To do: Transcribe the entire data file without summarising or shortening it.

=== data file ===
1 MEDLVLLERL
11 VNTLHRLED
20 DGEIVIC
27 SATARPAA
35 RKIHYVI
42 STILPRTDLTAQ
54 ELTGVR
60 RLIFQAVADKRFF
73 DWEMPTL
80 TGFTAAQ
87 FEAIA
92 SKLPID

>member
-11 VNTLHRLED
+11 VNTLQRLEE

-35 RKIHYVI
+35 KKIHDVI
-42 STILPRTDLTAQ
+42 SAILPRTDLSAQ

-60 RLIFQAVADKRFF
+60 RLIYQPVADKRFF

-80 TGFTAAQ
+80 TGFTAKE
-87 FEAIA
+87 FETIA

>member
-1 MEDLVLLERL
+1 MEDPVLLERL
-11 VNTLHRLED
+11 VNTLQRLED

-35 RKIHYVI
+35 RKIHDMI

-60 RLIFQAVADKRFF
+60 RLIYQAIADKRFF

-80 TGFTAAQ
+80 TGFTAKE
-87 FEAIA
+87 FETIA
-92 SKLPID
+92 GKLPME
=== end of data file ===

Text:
1 MEDLVLLERL
11 VNTLHRLED
20 DGEIVIC
27 SATARPAA
35 RKIHYVI
42 STILPRTDLTAQ
54 ELTGVR
60 RLIFQAVADKRFF
73 DWEMPTL
80 TGFTAAQ
87 FEAIA
92 SKLPID

>member
-11 VNTLHRLED
+11 VNTLQRLEE

-35 RKIHYVI
+35 KKIHDVI
-42 STILPRTDLTAQ
+42 SAILPRTDLSAQ

-60 RLIFQAVADKRFF
+60 RLIYQPVADKRFF

-80 TGFTAAQ
+80 TGFTAKE
-87 FEAIA
+87 FETIA

>member
-1 MEDLVLLERL
+1 MEDPVLLERL
-11 VNTLHRLED
+11 VNTLQRLED

-35 RKIHYVI
+35 RKIHDMI

-60 RLIFQAVADKRFF
+60 RLIYQAIADKRFF

-80 TGFTAAQ
+80 TGFTAKE
-87 FEAIA
+87 FETIA
-92 SKLPID
+92 GKLPME